Real or artificial? Each year the great Christmas tree debate continues.
"Leave the real trees in the forest where they will do us some good," said Mike Baratta.
"Artificial trees look and smell like real trees now."
Kay Davis agrees.
"I don't want a real tree.
I like real trees in the woods, but not in my house," Davis said.
"An artificial tree saves money, and I don't have to clean up dry pine needles."
Wilma Althouse usually travels during the holidays, but this year she is staying home for Christmas.
"This will be the first year I will be home for Christmas in 20 years," she said.
"I am getting just a little artificial tree I can save."
However, Kat Trobaugh has another take on Christmas trees.
"I favor a real tree," she said.
"I think the pine scent puts us more in a Christmas mood in our household, and a real tree has more of a religious significance during the holidays."
Ethel Foley loves the pine smell of a freshly cut tree during the holidays.
The problem, she added, is that the tree dries out before Dec.
25, leaving dry pine needles and creating a fire hazard.
Last year, for the first time she said, she considered purchasing an artificial tree with lights and decorations already on it.
She is not alone.
Gary Bokath, the manager of a local discount store, said the store sells more artificial trees every year.
"You can hardly tell the difference between a fresh-cut tree and an artificial tree by looking at it, and an artificial tree can save money because it can be used again and again," Bokath said.
A "fake" tree also has the added safety feature of being more resistant to fire than a real tree.
No matter what type of tree is preferred, the potential for Christmas tree fires can make the season less joyful than it should be.
But there are ways to ensure an accident-free holiday, according to experts.
"We urge people to use an artificial tree or a live potted tree.
A cut tree is inherently dangerous.
We have responded on numerous occasions to Christmas tree fires," Capt.
Bill Johnston of the Kingman Fire Department said.
"If an artificial tree is used it should be made of flame-retardant material.
If a cut tree is used it should be fresh," Johnston said.
"Look for the freshest tree on the lot.
Trees that have been tied up and stored together will be fresher than one that is already standing," he said.
"Grab a branch and gently pull; if a lot of needles come off, it is not fresh."
Residents choosing a live tree can spray it with a flame-retardant material but should not think it is perfectly safe, Johnston added.
In fact, he said, any commercial establishment that decides on a live-cut Christmas tree must spray the tree with the retardant before it is decorated for display.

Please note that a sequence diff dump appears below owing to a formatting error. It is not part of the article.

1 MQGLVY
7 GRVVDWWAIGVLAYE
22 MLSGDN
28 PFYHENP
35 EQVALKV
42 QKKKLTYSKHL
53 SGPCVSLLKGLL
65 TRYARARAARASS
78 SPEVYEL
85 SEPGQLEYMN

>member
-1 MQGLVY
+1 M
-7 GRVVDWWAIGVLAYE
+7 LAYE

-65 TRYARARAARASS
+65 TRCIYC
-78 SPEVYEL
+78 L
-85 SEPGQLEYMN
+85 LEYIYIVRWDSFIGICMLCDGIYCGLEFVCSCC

Someone from the fire department will then inspect it.
"There are more stringent code requirements for businesses.
We inspect between 15 to 20 trees a year at business locations," he said.
He suggested sawing about 2 inches off the trunk before placing it in a tree stand filled with water, and checking the water level daily, never letting it run dry.
Johnston also advises people to set trees away from exits and any source of heat, such as radiators, fireplaces or wood-burning stoves.
"Make sure to check the tree daily to make sure it is not drying out.
Some trees are cut in October and they will dry out faster.
If so, the tree must be replaced," he said.
When decorating the tree, he added, use only UL-approved indoor lights with the cord and bulbs in good condition, plugging no more than three strands in one electric outlet.
It is especially important to watch for frayed cords with an artificial metal tree.
Safety is equally as important when hanging outdoor decorations.
"Use only UL-approved outdoor Christmas lights, and never hang bulbs on metal fences and be careful on ladders and roofs when hanging outdoor lights," advised Johnston.
The Safe America Foundation offers the following additional safety tips:
• Check old holiday light sets each year for cracks, frayed sections or broken wires before hanging them.
Never use decorative "indoor" light strings outdoors.
• Unplug all electrical decorations when leaving the house or going to bed.
• Do not use electric lights on metallic trees.
Shine spotlights on them instead.
• Keep a fire extinguisher handy.
Smoke detectors and fire extinguishers make thoughtful holiday gifts.
• Keep candles, lighting wires and decorations out of children's reach.
Avoid decorations that resemble candy or food.